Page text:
You want to smile, but your lips are so dry you fear they will crack if you try. Your eyes close of their own volition. They do that these days.
“I don’t know why that stupid sovereign keeps you locked up!” she says with such vehemence you would flinch if you had the energy. “Everybody knows you were only stealing the money so you can find the other people.”
You must have dozed off because the next thing you know, you’re being shaken by Cidra.
“Kai Yoila!” she scolds. “You can’t be sleeping now. We need to get you out of here.”
In your tired state, you manage to laugh drily. “The only way that would happen is if a coup happens or the palace is stormed with enemies.”
“And would that be so bad?” she mutters under her breath.
She releases your hand and switches from kneeling to sitting on the dirt floor and you both remain silent for a while. Her face is contemplative, and her slim pointed nose twitches occasionally. Then she bursts into laughter.
“People still can’t believe you broke into the royal treasury,” she says in between breaths.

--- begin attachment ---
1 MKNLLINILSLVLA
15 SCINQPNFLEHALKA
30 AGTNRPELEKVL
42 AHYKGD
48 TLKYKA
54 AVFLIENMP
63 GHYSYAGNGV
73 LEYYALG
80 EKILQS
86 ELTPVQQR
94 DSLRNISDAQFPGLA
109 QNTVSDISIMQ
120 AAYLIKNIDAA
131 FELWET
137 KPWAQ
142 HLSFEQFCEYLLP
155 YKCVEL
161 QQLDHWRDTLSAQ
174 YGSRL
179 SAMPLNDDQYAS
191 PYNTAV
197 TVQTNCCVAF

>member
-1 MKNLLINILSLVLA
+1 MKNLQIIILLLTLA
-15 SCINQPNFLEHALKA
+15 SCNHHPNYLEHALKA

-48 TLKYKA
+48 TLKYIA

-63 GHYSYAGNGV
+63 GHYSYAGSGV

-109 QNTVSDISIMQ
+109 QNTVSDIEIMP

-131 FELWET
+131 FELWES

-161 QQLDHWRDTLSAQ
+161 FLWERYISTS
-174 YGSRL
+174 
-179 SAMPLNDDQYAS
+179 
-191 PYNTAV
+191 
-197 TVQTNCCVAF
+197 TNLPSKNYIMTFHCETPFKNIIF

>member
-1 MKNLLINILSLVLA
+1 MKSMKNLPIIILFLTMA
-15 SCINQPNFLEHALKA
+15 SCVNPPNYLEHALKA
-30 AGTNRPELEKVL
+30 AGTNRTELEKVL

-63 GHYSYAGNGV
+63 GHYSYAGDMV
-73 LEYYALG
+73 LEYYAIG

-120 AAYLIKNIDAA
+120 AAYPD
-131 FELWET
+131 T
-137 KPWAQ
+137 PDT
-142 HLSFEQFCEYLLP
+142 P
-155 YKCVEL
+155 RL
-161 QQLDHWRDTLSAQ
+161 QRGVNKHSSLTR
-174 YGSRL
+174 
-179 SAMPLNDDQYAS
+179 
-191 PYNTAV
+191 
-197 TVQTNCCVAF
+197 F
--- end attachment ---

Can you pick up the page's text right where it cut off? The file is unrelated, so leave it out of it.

You finally smile, not caring about your lips. “It wasn’t that hard.”
“You’ve basically become a martyr out there,” she points behind you to the only window in your prison cell. “Those kidnapped people you rescued will not stop singing your praises in the streets.”
You’d taken care to spread out the “rescues” over a year and made each one look more harrowing than the last. On the last faux rescue mission, you even carried a few people along, eager youths willing to learn how you’d found the first three people.
But you didn’t “find” anything, and you’d broken down in front of the young men and women, making a public display in the streets about how if only you had more resources, you’d find the remaining two captives easily.
By an incredible stroke of luck, a few palace guards had been patrolling and tried to disperse the large crowd your tantrum had gathered. At first, you were annoyed, for they had disrupted your plans. But then you heard how the townspeople had murmured, and you smiled secretly.